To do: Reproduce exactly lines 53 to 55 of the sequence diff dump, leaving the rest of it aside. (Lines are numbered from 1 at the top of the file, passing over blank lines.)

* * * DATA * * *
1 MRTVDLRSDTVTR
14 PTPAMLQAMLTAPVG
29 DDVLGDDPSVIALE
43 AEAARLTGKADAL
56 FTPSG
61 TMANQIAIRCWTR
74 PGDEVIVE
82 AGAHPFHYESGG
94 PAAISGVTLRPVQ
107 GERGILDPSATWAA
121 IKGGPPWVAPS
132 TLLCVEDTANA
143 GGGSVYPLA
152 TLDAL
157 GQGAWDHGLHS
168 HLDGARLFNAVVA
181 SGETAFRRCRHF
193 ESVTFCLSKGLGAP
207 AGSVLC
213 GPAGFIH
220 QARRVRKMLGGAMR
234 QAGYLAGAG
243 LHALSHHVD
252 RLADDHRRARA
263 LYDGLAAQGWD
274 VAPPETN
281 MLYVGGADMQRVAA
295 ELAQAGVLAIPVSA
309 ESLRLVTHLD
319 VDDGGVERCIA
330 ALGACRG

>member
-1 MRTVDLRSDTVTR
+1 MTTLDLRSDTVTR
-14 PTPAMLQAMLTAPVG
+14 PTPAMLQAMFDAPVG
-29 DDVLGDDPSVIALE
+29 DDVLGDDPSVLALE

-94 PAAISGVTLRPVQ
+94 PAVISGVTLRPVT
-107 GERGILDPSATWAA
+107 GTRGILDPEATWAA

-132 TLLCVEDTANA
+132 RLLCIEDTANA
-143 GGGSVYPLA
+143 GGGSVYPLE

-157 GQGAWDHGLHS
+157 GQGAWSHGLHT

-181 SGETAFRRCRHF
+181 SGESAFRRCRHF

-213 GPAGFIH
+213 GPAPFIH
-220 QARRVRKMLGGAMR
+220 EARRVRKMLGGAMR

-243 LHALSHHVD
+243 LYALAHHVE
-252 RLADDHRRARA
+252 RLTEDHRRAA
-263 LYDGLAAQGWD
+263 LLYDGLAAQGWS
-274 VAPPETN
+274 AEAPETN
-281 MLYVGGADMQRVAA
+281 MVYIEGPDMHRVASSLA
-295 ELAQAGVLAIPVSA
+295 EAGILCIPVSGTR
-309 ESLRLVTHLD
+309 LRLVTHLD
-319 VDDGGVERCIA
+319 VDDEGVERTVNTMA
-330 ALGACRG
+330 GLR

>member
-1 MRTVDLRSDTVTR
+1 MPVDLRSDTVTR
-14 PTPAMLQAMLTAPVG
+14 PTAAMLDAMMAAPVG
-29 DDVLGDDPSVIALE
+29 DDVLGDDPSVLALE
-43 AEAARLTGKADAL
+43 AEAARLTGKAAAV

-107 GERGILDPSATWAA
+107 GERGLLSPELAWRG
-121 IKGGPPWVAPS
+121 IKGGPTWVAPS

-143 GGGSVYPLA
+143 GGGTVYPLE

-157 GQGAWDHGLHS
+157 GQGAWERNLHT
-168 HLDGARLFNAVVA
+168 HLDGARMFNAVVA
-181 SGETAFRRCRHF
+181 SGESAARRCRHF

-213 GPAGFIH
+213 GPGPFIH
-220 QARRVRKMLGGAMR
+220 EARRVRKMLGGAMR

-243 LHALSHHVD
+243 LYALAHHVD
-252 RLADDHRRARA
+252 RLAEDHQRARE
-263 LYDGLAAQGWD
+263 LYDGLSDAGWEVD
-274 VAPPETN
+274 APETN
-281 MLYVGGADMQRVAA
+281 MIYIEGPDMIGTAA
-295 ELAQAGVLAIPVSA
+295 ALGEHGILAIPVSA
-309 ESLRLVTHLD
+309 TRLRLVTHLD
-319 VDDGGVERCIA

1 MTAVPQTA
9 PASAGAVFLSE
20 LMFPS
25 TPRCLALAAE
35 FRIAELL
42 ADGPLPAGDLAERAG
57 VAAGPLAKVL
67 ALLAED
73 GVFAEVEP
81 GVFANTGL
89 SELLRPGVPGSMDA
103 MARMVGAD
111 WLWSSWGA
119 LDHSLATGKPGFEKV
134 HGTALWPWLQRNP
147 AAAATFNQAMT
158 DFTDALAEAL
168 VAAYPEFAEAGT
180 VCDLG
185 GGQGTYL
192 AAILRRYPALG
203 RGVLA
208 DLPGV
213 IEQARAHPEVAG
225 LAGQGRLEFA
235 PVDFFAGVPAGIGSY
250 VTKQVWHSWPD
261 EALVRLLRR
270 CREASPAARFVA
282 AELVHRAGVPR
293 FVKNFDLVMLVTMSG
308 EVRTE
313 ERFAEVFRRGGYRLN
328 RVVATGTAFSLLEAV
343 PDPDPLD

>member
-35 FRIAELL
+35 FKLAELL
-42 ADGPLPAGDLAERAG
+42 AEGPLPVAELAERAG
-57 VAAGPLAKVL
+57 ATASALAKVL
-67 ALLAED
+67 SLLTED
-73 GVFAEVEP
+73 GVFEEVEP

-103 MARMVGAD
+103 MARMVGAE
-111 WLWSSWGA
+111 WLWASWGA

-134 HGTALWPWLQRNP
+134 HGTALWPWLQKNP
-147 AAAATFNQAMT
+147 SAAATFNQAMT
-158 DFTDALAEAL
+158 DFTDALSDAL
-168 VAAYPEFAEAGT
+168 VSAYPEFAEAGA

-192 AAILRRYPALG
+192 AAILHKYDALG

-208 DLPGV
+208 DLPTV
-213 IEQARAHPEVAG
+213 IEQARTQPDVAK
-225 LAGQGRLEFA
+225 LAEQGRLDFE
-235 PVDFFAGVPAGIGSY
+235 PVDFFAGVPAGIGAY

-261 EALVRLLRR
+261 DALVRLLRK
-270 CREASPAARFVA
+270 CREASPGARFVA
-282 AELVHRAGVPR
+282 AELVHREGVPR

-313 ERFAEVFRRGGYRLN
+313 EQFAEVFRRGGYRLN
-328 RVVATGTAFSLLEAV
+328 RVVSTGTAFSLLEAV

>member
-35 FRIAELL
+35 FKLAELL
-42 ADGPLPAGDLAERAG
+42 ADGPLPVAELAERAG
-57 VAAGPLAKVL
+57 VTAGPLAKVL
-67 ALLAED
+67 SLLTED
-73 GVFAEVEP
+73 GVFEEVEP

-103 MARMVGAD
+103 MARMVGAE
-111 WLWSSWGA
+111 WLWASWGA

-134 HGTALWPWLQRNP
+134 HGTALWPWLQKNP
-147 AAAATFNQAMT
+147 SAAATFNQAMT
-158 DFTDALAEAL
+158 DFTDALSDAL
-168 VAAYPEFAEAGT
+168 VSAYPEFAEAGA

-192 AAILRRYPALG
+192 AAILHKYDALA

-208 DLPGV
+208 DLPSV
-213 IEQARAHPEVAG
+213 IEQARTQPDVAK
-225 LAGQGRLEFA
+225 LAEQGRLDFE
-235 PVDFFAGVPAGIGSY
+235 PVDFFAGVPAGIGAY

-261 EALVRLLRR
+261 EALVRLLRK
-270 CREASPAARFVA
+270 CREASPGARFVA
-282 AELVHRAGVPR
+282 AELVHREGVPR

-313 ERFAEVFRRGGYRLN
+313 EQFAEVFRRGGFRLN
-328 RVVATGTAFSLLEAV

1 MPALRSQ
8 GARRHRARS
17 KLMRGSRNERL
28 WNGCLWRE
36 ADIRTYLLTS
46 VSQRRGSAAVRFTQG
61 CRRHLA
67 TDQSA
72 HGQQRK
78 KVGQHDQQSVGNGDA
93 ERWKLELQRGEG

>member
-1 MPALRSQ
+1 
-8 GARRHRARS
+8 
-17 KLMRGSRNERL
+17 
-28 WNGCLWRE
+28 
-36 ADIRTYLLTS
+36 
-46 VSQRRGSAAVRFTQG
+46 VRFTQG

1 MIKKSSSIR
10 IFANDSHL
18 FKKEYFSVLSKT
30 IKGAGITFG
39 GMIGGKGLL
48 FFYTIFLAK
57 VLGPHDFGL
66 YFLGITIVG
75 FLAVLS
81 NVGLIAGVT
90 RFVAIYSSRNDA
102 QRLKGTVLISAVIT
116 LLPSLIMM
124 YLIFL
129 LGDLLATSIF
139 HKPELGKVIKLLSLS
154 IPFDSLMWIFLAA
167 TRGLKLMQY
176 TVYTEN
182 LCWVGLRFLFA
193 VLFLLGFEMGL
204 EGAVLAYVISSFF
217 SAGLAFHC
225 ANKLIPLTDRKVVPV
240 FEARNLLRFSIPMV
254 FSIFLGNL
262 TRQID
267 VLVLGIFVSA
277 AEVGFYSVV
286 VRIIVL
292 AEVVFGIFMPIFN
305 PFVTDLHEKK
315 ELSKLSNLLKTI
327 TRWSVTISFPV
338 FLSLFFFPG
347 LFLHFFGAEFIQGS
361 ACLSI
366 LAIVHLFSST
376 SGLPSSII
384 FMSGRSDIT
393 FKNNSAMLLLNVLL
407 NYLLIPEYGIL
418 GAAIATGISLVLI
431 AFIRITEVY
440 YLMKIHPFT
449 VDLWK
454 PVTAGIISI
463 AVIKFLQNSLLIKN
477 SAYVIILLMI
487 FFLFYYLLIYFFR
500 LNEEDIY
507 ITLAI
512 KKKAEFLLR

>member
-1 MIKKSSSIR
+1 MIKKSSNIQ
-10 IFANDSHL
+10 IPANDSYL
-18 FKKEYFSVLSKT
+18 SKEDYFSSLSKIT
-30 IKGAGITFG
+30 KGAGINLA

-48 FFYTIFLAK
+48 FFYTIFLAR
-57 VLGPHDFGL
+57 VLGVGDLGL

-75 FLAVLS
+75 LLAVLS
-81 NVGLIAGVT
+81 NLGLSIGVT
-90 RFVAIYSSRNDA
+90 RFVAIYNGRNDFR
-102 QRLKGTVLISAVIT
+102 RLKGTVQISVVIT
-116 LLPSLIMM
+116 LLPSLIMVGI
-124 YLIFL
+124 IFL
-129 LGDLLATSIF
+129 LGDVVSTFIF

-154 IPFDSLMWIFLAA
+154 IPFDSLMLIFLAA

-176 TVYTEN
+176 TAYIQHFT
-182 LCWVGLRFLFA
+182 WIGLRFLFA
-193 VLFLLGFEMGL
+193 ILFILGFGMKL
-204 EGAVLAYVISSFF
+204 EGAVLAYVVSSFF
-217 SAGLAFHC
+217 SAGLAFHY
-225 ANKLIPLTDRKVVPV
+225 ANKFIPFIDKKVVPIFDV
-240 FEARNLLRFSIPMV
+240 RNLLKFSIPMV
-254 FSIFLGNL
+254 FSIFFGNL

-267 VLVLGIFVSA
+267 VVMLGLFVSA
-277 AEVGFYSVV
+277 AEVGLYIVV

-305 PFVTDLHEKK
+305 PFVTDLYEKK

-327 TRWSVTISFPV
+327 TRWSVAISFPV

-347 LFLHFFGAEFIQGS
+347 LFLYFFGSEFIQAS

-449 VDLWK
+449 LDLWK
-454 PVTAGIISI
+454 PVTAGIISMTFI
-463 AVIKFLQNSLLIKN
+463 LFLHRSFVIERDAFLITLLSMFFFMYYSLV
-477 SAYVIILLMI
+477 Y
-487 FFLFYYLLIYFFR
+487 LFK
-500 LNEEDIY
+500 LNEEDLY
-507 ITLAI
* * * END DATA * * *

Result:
-220 QARRVRKMLGGAMR
+220 EARRVRKMLGGAMR

-243 LHALSHHVD